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Recovery.gov - NIGMS InformationIf you’ve gotten funding through the American Recovery and Reinvestment Act, you know how important it is to tell people in your community that this support is having an impact. We want to hear from you, too. Your stories can help us show the American public how the Recovery Act is working to accelerate research, stimulate the economy, and create or retain jobs.

So please tell us about how this funding has helped you. The impact can be large or small, immediate or long-range. Did you hire a promising new scientist or keep someone from losing a job? Were you able to form new collaborations or purchase critical equipment? Did the Recovery Act help speed your research, enable you to make new discoveries, or advance science in other ways? For training programs, were you able to develop new curricula or other activities that you would not have been able to do otherwise?

We invite you to share your experiences now and in the future using our What’s Your Recovery Act Story? (no longer available)+ Web form. We’ll post a sampling of what you send us on our new Recovery Act Impact Web page. Check out the ones we’ve already posted there to see what your colleagues are saying.

Moving Forward with Stem Cell Research

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New NIH guidelines for human stem cell research became effective on July 7, 2009. We thank those of you who provided comments on the draft policy. The input NIH received was instrumental in developing the final guidelines, which will generate a new registry of human embryonic stem cells (hESC) eligible for use in NIH-funded projects. This registry will be posted at http://grants.nih.gov/stem_cells/registry/current.htm.

Human embryonic stem cells

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NIH has now issued guidance on the status of applications and awards under the new guidelines. I’ve summarized the main points below, but see the notice for other important details.

New and competing applications may be submitted and reviewed. Until eligible hESC lines are listed in the new NIH registry, applicants should not identify a specific line, but should state that they will use line(s) from the registry.

Ongoing awards that use previously approved NIH hESC lines may continue to use these lines for research for the duration of the currently approved award.

Administrative supplements (including Recovery Act ones) may be funded if the supplemental activities use the same hESC lines approved for the parent grant.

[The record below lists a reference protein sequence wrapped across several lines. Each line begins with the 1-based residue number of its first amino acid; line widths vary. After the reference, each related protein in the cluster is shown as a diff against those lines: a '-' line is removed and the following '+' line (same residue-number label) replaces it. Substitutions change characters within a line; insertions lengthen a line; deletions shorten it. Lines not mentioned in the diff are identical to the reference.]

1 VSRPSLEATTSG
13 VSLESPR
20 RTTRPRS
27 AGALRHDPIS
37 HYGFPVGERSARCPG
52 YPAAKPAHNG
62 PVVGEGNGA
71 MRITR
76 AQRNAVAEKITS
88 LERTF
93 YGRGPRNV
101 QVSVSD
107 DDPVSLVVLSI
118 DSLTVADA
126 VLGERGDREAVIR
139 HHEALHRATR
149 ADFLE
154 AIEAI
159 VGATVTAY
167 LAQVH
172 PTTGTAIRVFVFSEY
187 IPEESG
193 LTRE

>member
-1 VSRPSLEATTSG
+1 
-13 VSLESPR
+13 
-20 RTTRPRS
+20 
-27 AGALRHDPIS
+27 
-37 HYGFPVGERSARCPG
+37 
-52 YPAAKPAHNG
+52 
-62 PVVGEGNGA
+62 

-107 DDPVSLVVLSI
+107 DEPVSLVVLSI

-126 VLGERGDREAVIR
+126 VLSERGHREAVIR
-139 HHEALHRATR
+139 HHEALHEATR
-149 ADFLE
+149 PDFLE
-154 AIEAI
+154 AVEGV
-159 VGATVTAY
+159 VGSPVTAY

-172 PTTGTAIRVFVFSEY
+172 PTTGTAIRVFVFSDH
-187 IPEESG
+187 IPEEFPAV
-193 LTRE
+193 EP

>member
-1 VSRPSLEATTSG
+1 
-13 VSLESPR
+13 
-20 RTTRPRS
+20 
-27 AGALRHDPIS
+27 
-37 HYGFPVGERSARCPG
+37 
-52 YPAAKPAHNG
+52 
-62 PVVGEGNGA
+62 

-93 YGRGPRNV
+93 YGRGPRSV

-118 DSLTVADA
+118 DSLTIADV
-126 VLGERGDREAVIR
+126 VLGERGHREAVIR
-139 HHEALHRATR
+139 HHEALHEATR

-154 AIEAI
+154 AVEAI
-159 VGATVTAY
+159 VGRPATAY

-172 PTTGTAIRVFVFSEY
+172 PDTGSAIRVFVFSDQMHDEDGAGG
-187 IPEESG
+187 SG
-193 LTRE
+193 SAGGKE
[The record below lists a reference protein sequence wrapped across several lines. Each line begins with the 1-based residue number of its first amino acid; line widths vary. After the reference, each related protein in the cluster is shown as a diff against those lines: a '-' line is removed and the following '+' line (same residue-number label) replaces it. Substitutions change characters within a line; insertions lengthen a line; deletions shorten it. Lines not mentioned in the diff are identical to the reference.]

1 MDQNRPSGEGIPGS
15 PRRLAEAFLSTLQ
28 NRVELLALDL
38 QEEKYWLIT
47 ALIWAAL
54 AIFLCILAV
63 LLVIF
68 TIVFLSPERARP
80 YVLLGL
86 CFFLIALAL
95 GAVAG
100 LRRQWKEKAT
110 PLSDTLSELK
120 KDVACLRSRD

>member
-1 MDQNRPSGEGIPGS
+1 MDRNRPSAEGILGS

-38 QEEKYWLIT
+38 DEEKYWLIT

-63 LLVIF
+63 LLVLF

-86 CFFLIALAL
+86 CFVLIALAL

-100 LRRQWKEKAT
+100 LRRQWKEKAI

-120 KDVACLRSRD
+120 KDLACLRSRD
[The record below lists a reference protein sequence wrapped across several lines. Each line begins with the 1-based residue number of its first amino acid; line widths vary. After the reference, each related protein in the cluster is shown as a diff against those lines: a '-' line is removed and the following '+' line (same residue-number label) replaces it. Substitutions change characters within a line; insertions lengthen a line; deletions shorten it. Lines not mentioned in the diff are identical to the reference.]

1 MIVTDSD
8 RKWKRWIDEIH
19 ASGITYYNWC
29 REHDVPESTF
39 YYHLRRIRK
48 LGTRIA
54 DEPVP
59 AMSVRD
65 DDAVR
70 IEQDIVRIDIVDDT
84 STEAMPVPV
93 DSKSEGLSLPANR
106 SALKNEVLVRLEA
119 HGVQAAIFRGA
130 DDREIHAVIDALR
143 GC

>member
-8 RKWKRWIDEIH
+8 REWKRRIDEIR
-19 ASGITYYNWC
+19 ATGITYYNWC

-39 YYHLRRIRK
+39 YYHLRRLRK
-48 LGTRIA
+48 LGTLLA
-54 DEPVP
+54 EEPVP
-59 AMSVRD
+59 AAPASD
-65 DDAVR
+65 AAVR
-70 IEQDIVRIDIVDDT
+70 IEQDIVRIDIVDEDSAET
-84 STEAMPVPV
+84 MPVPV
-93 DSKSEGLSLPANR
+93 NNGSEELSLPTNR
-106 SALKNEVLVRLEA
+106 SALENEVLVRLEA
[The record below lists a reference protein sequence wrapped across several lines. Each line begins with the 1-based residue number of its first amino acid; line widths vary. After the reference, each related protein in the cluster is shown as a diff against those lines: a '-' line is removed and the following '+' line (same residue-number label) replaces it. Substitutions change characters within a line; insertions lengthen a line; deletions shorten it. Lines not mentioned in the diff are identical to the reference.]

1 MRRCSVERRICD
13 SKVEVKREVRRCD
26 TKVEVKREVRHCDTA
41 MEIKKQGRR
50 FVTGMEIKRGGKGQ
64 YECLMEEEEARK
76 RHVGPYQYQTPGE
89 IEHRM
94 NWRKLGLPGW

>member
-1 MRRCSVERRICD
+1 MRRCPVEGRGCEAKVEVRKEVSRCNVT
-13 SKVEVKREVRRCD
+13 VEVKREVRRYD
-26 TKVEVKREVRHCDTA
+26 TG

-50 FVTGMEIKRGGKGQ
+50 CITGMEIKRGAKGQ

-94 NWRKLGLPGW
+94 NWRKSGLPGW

Previously reviewed pending applications may now be awarded. However, these awards will be restricted from using funds for hESC research until the hESC lines to be used have been posted on the new registry.

The NIH guidelines and notice represent important steps forward in removing previous barriers to hESC research and advancing this very exciting and significant area of science.

One-Stop Shop for Info on NIH-Funded Research

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Screenshot of NIH Research Portfolio Online Reporting Tool Expenditures and Results (NIH RePORTER)Trying to figure out if your latest idea for a project is already being widely supported by NIH?

Looking for a local collaborator who has the research expertise you need?

Searching for research results on a particular disease or medication?

Want more details about NIH-funded research than you can find in the prepared reports on the NIH RePORT Web site?

RePORTER (RePORT Expenditures and Results) is now ready to help! It replaces the CRISP funded research report tool, which NIH will retire this September after a long and distinguished career.

The new site brings together data from many different sources and lets you search and sort it in new ways. You can still do simple searches by investigator, organization and terms (keywords), but you can also, for example, search just Recovery Act-funded grants or by NIH spending category. The results give you more detailed information about the projects, including funding levels, links to related research papers, resulting patents and other helpful information.

Because you can specify a variety of search terms and topics, you can use RePORTER to generate your own reports.

RePORTER includes information about NIH-supported research at institutions in the United States and throughout the world, as well as NIH intramural research.

Spend a few minutes on the site, and you’ll find it’s easy to use. That said, RePORTER is still very new and growing, so some features—like the “Term Search” field that currently doesn’t support complex, compound queries—will likely improve.

But even as the site moves from version 1.0 beta to full release in the fall, it’s already an incredibly convenient one-stop shopping venue for information about NIH-funded research. Come on by!

If you have comments about RePORTER, use the e-mail link at the bottom of each page to send your feedback.